My life in the early 1970s was devoted to offering the public a cheap, government-free internet. Since 1995 my life has been devoted to broadcasting the public's many missed opportunities: none more important that the public remaining asleep until the Pentagon, a few universities, and CERN foisted an expensive internet on us instead. Don't get me wrong: the internet on which you read this is certainly better than none; but it's a far cry short of what nearly all ignored in 1970, 1971, 1972 ... (I know that I'm a pariah, I can't know, I don't know that anyone can know, quite how many actual sabotages were involved: plain inertia can explain most if not all of it.)

Perhaps in seventy years everyone will know how pk and his cheap, free internet were sabotaged.
Hey, that would mean that we're very lucky! That there would actually be people in seventy years to believe anything: anything at all!
(Jared Diamond sees cultures like the United States lasting that long and longer: and he's studied it closely. And he's smart as hell. Still, I'm not so sure.) (Partly a Christian hangover, partly hope.) (A desire for revenge.)

Saturday, May 07, 2005

Experience versus Theater

I want to establish two basic pictures, then overlap them, jiggle them, get new patterns.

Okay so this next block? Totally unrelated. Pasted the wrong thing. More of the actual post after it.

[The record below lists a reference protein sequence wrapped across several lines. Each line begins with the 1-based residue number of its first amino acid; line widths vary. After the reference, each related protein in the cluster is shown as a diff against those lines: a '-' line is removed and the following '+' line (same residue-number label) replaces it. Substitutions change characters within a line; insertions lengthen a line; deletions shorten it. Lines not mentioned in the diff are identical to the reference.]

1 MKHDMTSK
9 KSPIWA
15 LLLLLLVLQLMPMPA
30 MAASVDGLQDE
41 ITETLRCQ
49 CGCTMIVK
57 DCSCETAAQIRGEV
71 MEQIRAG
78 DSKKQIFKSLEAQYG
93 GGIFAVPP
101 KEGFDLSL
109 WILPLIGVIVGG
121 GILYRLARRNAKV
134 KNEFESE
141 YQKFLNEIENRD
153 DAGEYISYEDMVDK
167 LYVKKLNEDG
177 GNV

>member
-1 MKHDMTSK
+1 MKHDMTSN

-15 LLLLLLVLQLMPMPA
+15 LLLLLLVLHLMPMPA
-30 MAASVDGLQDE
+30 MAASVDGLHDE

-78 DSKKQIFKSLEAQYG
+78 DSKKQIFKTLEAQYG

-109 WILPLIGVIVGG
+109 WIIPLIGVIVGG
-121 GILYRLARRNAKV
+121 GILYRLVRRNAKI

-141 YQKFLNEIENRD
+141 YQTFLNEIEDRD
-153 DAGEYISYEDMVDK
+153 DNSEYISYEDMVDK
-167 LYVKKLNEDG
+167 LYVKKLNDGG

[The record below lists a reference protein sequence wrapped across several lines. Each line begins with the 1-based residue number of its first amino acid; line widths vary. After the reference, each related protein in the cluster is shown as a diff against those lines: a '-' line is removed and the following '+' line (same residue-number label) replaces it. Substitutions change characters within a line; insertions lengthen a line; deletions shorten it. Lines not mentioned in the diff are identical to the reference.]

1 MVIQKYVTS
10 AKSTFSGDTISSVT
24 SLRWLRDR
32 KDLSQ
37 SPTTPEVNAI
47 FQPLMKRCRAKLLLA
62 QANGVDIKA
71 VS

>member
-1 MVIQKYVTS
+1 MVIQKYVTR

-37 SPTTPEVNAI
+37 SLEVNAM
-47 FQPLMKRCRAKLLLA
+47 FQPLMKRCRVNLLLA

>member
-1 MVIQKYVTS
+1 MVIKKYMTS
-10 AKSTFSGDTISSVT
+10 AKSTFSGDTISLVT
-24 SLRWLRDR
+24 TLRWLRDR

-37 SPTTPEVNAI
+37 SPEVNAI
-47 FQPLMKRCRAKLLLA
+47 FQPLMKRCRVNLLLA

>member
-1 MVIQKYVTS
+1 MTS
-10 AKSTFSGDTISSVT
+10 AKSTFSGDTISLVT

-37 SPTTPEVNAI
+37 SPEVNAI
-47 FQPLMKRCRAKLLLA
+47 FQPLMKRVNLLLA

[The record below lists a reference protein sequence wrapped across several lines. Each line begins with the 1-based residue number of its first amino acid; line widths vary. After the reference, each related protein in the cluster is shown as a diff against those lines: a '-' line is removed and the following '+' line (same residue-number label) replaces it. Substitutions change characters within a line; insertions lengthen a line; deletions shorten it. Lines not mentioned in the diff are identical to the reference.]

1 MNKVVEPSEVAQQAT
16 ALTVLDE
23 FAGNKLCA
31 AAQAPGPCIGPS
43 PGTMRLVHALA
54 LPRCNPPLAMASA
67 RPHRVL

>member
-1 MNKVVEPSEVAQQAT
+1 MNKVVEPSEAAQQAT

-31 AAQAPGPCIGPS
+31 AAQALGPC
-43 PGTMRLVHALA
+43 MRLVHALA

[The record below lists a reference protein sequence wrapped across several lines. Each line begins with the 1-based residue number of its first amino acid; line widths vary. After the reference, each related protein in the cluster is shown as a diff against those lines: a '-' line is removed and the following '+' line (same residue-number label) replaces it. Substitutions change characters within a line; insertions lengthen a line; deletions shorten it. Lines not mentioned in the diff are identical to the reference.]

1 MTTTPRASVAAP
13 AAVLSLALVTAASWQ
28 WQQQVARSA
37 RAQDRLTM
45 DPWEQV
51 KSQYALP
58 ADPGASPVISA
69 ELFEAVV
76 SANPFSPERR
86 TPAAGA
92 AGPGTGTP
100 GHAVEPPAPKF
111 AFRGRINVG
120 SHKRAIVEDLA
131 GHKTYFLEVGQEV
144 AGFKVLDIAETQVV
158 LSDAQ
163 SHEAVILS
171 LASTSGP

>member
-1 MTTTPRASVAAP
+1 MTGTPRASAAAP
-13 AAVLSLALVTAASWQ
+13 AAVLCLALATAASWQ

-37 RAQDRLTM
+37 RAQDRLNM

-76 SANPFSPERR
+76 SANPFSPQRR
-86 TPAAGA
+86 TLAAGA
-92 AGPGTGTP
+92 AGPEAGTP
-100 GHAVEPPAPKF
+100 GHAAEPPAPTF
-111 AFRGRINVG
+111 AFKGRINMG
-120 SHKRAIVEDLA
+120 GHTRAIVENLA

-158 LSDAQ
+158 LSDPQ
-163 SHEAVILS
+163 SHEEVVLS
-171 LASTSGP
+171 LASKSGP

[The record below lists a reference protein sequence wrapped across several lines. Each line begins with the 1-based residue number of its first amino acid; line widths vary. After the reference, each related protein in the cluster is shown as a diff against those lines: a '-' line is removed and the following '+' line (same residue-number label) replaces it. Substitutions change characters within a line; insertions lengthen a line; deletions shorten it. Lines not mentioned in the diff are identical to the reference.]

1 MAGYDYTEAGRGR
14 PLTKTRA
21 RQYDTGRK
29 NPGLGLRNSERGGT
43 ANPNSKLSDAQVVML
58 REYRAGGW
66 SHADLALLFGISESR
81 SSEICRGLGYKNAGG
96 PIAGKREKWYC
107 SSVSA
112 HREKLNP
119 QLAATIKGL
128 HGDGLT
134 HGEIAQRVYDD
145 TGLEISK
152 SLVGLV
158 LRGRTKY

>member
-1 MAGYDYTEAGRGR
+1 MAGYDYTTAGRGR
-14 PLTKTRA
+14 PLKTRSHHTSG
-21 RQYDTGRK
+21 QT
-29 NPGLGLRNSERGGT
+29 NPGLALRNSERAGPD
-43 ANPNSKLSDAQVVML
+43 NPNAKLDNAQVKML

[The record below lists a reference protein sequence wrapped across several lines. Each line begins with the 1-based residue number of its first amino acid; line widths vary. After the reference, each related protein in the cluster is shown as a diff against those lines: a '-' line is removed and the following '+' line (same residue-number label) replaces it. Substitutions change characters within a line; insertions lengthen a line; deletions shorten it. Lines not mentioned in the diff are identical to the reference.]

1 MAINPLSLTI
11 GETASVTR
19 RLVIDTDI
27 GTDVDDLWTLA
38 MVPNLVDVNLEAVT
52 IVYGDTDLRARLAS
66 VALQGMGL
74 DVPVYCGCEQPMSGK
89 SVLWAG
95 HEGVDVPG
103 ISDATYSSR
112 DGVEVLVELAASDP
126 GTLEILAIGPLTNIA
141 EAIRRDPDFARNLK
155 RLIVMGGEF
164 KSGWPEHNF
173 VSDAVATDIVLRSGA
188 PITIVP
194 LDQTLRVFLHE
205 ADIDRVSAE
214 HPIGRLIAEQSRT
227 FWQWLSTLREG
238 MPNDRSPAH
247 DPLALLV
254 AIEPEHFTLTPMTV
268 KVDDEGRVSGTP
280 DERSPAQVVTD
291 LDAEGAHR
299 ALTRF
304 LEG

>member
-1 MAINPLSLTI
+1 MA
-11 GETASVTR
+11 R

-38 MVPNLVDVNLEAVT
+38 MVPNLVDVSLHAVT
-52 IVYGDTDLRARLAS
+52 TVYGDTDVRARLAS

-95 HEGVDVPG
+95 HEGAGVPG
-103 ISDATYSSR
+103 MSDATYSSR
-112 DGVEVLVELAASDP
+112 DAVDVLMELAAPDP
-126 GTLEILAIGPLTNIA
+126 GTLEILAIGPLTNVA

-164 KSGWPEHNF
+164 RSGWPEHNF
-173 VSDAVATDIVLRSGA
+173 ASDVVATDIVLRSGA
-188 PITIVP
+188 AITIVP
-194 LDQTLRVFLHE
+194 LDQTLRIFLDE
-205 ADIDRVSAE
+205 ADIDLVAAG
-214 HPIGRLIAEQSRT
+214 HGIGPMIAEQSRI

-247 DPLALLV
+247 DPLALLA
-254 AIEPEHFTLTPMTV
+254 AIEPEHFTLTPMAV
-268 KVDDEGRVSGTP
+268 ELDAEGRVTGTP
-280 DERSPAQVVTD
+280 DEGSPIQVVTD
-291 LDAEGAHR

Bees spend most of their time in the hive: a bee-made environment. Honey bees are social creatures. The busiest worker, the farthest ranging forager, still spends a great deal of time lounging around the hive, while other workers work. One-third of the time the forager ranges the hive's environment; two-thirds of the time the bee is surrounded by BeeCity. Wolf pups spend their most helpless days in the den: a natural environment modified by mother wolf: at least to the extent of her warmth, her fur, her tits ... her licking up their crap after them. But the pack of wolves work much of the whole of their land environment. They may tred lanes but they don't pave highways, erect structures, legislate laws. New paths are seldom trod: and when they are, they'r'e cut by the alpha wolf: alone. Man as a baby lives in a totally artificial environment: and as an adult worker still encounters only managed environments. "Reality" for TV means a carefully managed cast wearing scripted costumes on some "island": surrounded by producers, directors, coaches ... cameras ...